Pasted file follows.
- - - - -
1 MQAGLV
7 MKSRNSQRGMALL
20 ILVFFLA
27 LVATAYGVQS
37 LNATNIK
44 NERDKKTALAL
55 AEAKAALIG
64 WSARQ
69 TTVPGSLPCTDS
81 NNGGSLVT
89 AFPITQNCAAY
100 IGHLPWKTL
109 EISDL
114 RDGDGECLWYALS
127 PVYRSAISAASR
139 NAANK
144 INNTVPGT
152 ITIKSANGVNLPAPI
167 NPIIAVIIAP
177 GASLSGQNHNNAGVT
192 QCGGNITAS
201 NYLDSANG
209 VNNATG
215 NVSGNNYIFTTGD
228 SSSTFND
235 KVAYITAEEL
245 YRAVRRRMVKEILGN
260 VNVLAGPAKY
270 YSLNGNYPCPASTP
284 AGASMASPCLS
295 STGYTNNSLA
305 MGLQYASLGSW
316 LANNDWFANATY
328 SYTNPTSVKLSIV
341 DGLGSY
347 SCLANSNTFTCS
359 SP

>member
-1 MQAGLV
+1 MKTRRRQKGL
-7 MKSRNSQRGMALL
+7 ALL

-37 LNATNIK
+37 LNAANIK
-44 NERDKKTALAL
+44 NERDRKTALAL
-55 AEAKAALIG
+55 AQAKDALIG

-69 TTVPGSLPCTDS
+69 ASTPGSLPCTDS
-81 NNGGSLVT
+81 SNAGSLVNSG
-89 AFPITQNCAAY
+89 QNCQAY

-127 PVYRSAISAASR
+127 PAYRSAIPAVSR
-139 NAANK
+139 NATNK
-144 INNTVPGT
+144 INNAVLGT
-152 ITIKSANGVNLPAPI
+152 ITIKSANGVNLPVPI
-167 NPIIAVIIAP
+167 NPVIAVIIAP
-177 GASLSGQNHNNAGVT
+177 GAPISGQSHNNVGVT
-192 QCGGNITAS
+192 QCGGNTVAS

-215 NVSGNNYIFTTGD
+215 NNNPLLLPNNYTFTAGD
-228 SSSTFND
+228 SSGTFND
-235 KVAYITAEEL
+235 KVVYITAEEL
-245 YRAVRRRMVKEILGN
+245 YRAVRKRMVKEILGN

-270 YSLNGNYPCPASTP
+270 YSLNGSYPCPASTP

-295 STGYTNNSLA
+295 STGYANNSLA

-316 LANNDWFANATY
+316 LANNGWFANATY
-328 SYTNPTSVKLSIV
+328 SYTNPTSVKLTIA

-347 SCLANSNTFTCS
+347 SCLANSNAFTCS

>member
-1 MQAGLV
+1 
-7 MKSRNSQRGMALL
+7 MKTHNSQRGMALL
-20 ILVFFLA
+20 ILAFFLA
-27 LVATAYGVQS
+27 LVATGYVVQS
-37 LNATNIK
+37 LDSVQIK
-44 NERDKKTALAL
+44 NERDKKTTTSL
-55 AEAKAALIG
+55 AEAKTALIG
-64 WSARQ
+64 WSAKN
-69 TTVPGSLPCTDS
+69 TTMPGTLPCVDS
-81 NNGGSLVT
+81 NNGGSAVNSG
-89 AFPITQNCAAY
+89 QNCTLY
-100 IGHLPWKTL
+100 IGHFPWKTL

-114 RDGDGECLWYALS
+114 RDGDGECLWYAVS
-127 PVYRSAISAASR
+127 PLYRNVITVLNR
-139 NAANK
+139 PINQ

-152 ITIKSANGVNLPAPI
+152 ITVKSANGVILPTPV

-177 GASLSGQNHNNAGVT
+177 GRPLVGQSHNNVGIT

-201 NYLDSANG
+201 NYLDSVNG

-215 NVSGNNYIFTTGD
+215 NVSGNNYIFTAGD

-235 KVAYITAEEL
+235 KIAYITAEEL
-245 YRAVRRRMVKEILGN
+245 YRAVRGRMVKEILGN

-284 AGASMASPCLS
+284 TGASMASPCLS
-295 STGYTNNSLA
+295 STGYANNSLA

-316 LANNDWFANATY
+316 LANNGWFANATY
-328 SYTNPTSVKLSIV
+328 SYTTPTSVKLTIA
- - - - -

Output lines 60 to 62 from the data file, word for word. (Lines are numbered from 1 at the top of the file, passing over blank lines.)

+144 INNAVLGT
-152 ITIKSANGVNLPAPI
+152 ITIKSANGVNLPVPI